The primary objective of this study was to implement recommendations of the International CFS Study Group  and define CFS on the basis of scores from standardized and validated instruments that assess the major dimensions of the illness as specified by the 1994 CFS case definition . Functional impairment, fatigue and an accompanying symptom complex characterize CFS. We defined functional impairment as scores ≤ 70 on the physical function or ≤ 50 on the role physical or ≤ 75 on the social function or ≤ 66 on the role emotional subscales of the SF-36. We defined severe fatigue as scores ≥ 13 on the general fatigue or ≥ 10 on the reduced activity subscales of the MFI. Finally, we defined the accompanying symptom complex as reporting the occurrence of ≥ 4 of 8 symptoms and scoring ≥ 25 on the Symptom Inventory Case Definition subscale. One could debate our choice of specific subscales from the SF-36 and MFI and the specific cut-off values we chose on the SF-36, MFI and Symptom Inventory. However, these instruments have been validated, have been used extensively in studies of CFS and other illnesses, and are known to be reproducible. In contrast, most studies of CFS merely note that they used the 1994 case definition and they do not generally specify how disability, fatigue and symptom occurrence were elucidated. Thus, it is difficult to assess the validity of their diagnostic criteria and essentially impossible to compare results between studies critically.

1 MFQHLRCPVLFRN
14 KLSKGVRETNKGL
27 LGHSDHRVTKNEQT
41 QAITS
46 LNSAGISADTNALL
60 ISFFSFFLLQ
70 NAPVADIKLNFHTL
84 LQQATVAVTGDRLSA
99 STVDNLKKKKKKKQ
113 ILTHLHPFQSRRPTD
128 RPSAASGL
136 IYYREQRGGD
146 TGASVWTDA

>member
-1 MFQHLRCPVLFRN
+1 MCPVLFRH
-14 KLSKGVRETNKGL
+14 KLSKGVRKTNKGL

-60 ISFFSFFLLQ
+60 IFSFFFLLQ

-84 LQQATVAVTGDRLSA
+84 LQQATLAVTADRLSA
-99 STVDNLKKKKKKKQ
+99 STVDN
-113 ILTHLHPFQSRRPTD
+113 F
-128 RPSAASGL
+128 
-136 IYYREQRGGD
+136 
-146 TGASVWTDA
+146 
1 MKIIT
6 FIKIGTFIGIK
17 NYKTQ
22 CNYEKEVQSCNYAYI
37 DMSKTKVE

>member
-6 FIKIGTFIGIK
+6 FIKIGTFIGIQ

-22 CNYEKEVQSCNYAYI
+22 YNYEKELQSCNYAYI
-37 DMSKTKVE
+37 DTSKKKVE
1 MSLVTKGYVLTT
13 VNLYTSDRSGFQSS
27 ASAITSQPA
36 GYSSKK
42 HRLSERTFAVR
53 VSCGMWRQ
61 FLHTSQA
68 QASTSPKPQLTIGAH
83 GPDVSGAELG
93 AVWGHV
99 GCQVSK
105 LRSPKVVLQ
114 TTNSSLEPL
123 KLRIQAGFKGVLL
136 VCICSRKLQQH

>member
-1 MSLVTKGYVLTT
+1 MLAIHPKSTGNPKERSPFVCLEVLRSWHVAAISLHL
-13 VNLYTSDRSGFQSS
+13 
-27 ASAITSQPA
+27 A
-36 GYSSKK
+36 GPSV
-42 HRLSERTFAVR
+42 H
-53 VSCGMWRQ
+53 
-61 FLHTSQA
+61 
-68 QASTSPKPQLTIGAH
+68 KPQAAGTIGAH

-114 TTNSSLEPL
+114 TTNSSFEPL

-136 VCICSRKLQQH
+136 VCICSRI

This study showed scant stability of CFS over time, when diagnosed by the usual algorithm (based on patients' subjective responses to direct questions as to whether they feel fatigued, if they perceive their fatigue causes substantial reduction in daily activities, and whether at least 4 case defining symptoms are present). There was poor correlation between illness classification during surveillance (recruitment classification) and classification by the same criteria during the clinical study. While this might reflect fluctuation in illness over time, illness categories (CFS, ISF, Remission, non-fatigued) defined by this surveillance classification scheme were not consistent with respect to overall illness severity. In contrast, when we defined illness categories (i.e. CFS, ISF, Not Ill) according to validated clinically empirical instruments, we found an extremely strong relationship between diagnostic category and every measure of severity. It is not surprising that scores on the 4 SF-36 and 2 MFI scales used in classification were significantly correlated with diagnosis, but the 4 SF-36 and 3 MFI scales not used in classification showed similar significant associations with diagnostic category. Although correlated, the dimensions of impairment and fatigue defined by these instruments represent statistically independent factors. Finally, while only 13% of patients who met the 1994 case definition criteria during surveillance met those same criteria in the present study, 40% fulfilled CFS criteria of the clinically empirical definition. Thus, the clinically empirical case definition may be less affected by the day-to-day fluctuation of the illness and rather reflect the underlying chronic illness process.